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Is there an application which allows me to see what is being sent to a DLL from a process?

I have a process and I have a DLL and I would like to monitor the parameters that are being sent to the functions so that I can use the DLL myself.

The EXPORT of the DLL is.


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possible duplicate of How to intercept dll method calls? –  Steve Townsend Oct 25 '10 at 20:12
Looking at your DLL exports raised a serious red flag - you're exporting the C++ decorated name from your DLL. That means that your DLL won't interoperate between different C++ compilers (they all have their own name decoration algorithms) and even between different versions of the C++ compiler (the name decoration algorithms change from version to version). –  Larry Osterman Oct 25 '10 at 20:41
I believe this technique is used by one of the Sysinternal tools, either that or I saw an article on this sort of injection by one of the Sysinternal people. Can't remember. Anyway, happy coding. –  user166390 Oct 26 '10 at 1:45
Some help : Monitoring Tools –  lsalamon Oct 26 '10 at 10:50

4 Answers 4

In general, this is a bad idea. Even if you have some set of captured parameters, without deep analysis of the DLL code you don't know what to do with those parameters and what ranges of parameters are accepted by certain methods. Example: if I call a method DoMathOperation(Add, 1, 2), you can mimic this call, but you won't be able to do DoMathOperation(Multiply, 2, 2) as you don't know that this is possible.

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The simplest approach has been to simply relocate the original dll, and create a new dll that you make yourself, with the same exports. This dll would LoadLibrary the old dll from the alternate location.

This doesn't quite apply here - the dll is exporting c++ class members which has two consequences: c++ classes have to be statically loaded as there is no c++ mechanism to 'glue' c++ function pointers (obtained via GetProcAddress) into a class instance.

This means your shim dll would be in the unfortunate place of having to both import, and export, and identical set of symbols.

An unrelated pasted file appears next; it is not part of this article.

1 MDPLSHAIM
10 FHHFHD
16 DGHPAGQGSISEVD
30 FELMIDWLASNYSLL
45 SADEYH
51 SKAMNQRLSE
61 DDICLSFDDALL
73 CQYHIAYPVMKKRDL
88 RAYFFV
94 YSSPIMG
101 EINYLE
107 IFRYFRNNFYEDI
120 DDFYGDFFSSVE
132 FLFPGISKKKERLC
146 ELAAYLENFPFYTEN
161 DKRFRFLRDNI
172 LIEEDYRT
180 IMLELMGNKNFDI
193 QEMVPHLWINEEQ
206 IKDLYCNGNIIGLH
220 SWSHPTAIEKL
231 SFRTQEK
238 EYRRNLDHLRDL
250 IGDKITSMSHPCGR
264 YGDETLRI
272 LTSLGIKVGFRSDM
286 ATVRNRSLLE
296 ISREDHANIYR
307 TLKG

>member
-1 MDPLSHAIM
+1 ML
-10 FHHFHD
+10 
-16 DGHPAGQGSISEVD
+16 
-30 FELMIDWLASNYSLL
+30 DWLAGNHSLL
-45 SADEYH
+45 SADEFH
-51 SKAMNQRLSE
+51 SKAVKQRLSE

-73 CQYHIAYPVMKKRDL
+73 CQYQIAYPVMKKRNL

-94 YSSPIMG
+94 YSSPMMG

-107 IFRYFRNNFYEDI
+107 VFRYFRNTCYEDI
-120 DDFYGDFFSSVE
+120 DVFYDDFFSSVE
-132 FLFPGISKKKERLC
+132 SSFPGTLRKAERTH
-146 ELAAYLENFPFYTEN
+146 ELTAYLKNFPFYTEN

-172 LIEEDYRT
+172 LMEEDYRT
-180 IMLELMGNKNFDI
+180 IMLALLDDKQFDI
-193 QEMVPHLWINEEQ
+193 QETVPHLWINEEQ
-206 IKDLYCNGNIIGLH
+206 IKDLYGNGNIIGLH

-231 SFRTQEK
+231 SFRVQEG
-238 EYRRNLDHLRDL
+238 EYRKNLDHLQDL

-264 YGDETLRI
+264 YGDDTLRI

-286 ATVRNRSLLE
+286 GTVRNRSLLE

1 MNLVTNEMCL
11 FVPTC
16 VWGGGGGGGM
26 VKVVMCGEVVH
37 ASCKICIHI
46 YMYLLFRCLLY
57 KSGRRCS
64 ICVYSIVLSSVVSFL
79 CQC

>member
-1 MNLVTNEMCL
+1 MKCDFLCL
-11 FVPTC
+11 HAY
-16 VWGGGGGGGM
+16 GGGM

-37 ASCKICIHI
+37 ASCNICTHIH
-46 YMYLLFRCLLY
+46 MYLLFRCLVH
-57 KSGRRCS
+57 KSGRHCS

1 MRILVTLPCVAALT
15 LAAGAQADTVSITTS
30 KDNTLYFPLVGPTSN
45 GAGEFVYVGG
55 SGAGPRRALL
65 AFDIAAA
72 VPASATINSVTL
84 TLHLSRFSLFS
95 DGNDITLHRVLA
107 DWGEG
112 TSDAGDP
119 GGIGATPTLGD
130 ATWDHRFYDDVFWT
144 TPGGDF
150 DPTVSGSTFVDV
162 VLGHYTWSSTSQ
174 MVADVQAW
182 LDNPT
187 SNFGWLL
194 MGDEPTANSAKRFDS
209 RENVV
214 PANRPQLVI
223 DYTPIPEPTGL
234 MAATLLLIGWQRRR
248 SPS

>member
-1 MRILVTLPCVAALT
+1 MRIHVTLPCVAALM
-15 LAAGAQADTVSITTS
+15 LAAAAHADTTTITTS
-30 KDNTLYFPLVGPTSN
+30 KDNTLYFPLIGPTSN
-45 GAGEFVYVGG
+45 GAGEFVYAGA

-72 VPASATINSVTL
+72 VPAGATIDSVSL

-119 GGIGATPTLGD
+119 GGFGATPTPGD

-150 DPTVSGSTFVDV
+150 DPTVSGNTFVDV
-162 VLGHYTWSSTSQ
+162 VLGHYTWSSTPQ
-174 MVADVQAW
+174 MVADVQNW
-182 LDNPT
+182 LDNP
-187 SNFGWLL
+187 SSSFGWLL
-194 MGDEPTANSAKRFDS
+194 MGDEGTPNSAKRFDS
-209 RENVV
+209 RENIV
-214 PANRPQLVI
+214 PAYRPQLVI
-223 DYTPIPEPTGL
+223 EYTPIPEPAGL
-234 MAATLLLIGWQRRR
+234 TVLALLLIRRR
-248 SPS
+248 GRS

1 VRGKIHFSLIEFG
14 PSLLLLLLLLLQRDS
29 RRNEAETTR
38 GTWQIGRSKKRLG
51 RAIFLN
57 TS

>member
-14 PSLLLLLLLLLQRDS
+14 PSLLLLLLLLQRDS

The only way around this is to write your shim dll in two parts:


One part would get the name of the original dll, and would export the same class defintion the original dll exported:

 class __decldpec(dllexport) CCPCompressor {

Depends can crack the name decoration, or Undname.exe is distributed with Visual Studio.

This part would LoadLibrary() using an explicit path to shimdll2.dll located in some other folder, along with the original dll. GetProcAddress() would be needed to import functions exported by shimdll2.dll


The other shim dll would be located in a folder with the dll you are trying to intercept. This dll would have to import the class from the original compressor dll:

class __declspec(dllimport) CCPCompressor {

You can use the dll import library made by the first dll to actually link the symbols. Then its a case of exporting functions from shim2.dll that shim1.dll will call whenever a CCPCompressor method is called.

NB. Other things: your version of the CCPCompressor class will need to have, at least, a large dummy array as you can't know from the dll exports how big the application expects the class to be (unless you happen to have an actual header file describing the class).

To decompose the exported names to build a class definition: Open up the Visual Studio 20XX Command Prompt from the Start > Programs > Visual Studio 20XX -> Tools menu.

c:\...\VC>undname ?Clear@CCPCompressor@@QAEHXZ
Microsoft (R) C++ Name Undecorator

Undecoration of :- "?Clear@CCPCompressor@@QAEHXZ"
is :- "public: int __thiscall CCPCompressor:Clear(void)"


Do that for each function exported from the original dll (undname accepts some kind of text file to speed this process up) to find out how to declare a matching class def.

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How would I find the same class definition the original dll exported? –  None__ Oct 26 '10 at 9:16